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- Quinnipiac men’s lacrosse cruises past Wagner, 11-3
- Feldman joins the century club
- Cait’s Column: No. 9 Quinnipiac men’s ice hockey trounced by No. 1 Cornell
- Dancing again
QU to offer new frat
This spring a new fraternity, Sigma Phi Epsilon, will be joining Quinnipiac’s Greek community.
The nation’s largest fraternity will be starting its newest chapter here in April and Quinnipiac students will add to the almost 1500 undergraduates that belong to this fraternity.
Sigma Phi Epsilon was founded in 1901 and is one of the fastest growing fraternities in the country. According to Cory Adams, the director of new chapter recruitment for Sigma Phi Epsilon, it was founded in “virtue, diligence, and brotherly love.”
Since that time it has tried to set itself apart from the usual fraternity and has succeeded by having the highest overall GPA as a fraternity and the only national fraternity that has no membership clause.
“There are no qualifications based on race or ethnicity,” Adams said. The fraternity tries to “model real life” where you cannot control who you will encounter said Adams.
When Sigma Phi Epsilon is on campus this spring there will be no recruiting for the new chapter.
“When we start a chapter like this we only go through referrals and recommendations,” Adams said.
After the application and interviewing processes are finished, those who are extended membership will be full members from day one of the fraternity to eliminate pledging.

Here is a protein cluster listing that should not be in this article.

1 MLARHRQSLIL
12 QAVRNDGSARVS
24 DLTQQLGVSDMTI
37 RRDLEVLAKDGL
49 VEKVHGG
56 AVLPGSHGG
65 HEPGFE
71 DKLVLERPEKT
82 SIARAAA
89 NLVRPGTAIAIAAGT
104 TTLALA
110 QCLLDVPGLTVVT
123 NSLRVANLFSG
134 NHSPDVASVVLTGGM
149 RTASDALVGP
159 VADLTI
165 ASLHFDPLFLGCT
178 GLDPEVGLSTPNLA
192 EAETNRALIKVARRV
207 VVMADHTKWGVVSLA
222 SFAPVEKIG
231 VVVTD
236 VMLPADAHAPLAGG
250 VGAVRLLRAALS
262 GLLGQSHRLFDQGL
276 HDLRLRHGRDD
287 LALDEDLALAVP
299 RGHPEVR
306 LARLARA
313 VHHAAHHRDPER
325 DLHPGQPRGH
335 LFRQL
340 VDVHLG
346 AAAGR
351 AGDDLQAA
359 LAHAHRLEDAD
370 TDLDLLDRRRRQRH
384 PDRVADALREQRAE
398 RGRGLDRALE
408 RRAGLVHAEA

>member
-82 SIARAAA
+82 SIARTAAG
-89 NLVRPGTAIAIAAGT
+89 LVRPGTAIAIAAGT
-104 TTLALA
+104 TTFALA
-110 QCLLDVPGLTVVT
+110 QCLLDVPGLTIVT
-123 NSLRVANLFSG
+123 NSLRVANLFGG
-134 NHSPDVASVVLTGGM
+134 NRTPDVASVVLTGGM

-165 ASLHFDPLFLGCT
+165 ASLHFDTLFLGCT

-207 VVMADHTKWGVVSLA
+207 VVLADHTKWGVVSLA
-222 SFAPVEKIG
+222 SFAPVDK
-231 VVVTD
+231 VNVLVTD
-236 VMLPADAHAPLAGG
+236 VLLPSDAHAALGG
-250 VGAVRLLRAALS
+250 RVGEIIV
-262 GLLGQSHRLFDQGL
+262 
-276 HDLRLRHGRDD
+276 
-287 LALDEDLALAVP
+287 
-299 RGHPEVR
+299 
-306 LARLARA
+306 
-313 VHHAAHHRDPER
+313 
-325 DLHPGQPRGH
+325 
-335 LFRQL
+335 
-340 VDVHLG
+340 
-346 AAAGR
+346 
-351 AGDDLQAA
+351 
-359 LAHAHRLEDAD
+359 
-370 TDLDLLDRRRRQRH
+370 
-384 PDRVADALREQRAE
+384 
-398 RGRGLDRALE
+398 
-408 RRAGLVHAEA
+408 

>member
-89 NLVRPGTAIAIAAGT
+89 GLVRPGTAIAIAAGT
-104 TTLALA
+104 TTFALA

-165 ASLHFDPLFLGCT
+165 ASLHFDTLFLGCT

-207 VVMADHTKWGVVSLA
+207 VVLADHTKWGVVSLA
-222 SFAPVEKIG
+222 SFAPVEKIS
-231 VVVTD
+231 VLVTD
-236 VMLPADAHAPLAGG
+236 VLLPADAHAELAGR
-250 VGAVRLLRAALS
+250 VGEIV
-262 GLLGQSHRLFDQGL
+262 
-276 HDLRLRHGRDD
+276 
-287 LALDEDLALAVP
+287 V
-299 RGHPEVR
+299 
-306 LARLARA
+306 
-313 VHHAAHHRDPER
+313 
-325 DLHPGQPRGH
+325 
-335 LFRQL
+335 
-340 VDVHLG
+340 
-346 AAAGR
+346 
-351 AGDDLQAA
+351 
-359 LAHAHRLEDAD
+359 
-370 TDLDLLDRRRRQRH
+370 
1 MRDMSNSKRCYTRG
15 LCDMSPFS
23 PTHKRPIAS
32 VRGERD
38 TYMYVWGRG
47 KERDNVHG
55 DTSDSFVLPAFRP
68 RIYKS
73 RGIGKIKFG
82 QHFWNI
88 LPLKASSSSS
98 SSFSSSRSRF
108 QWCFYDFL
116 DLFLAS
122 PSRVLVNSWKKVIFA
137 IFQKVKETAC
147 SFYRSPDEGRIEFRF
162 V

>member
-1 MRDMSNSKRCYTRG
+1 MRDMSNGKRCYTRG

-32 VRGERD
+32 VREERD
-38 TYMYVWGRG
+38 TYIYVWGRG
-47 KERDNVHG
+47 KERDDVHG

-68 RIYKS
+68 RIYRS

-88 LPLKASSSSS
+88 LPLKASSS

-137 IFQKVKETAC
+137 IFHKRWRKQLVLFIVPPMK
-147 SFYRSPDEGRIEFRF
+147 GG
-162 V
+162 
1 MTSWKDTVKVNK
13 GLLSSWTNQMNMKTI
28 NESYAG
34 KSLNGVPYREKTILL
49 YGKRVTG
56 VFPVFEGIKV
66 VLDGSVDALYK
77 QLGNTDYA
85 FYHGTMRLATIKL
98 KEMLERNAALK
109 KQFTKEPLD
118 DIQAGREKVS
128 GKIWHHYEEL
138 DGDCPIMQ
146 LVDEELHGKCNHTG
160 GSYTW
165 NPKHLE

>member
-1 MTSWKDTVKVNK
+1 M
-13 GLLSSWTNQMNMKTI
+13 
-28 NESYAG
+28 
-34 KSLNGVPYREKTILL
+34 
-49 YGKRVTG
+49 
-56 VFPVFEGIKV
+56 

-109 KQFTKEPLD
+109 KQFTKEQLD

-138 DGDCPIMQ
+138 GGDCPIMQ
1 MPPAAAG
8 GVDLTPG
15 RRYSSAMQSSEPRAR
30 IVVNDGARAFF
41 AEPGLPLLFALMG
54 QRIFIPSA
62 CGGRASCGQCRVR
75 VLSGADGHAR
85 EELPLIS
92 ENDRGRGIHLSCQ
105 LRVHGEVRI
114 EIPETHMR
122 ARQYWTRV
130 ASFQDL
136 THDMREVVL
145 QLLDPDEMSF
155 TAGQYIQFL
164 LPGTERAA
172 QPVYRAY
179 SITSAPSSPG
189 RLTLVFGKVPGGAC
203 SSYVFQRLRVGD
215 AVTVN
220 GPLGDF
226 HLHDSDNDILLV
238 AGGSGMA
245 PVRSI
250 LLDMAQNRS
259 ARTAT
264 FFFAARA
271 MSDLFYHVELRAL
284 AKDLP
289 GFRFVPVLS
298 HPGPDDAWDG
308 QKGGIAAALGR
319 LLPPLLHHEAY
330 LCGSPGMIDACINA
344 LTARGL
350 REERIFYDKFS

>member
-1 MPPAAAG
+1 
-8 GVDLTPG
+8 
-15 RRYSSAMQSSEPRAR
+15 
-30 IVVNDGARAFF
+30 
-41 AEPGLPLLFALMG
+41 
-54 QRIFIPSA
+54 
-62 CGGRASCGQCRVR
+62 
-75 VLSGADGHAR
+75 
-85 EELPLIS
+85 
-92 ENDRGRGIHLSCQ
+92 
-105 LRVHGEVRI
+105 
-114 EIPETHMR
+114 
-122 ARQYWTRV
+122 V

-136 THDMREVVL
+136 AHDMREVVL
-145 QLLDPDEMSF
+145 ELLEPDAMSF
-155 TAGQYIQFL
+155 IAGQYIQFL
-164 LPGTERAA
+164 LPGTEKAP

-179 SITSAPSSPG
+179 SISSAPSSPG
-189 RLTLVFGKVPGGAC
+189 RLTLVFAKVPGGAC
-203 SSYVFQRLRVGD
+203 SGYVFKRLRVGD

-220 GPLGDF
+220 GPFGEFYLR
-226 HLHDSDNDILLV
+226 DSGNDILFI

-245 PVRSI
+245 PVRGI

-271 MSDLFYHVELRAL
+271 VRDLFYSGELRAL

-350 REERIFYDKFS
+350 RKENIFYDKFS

Sigma Phi Epsilon holds high standards for members of their fraternities. While the University requires students to uphold a 2.0 GPA in order to have membership of a fraternity or sorority, Sigma Phi Epsilon requires a 3.0 GPA.
According to Adams, “[new members must] have a desire to be a part of something different and have an entrepreneurial spirit. We plan to demolish the frat boy image.”
This fraternity does not consider itself a social club, but rather, “about broadening your horizons, which is what college is all about,” Adams said.
He also said Sigma Phi Epsilon is “redefining fun. Our guys will have fun and that is what college is all about,” but they are involved in activities that will also benefit the community.
The fraternity was founded to help prepare its members for their future.
“This is a four year continuous personal and professional program to prepare them for life in the real world,” said Adams.
Because there is no pledging, there is no Big Brother/ Little Brother program within the fraternity. Sigma Phi Epsilon has developed a mentoring program in which each year the members receive a new, elder mentor. Come senior year the mentors must be Sigma Phi Epsilon alumni.
Those who are accepted this year to Sigma Phi Epsilon will be the founding father of this chapter. This is quite an honor, which is only given to about 1 percent of college students.
The amount of members accepted varies depending upon the school and who makes the criteria. For Quinnipiac, Adams estimated about 30-40 new members.
“They’ll be innovative, intelligent, not the typical frat boy,” Adams said.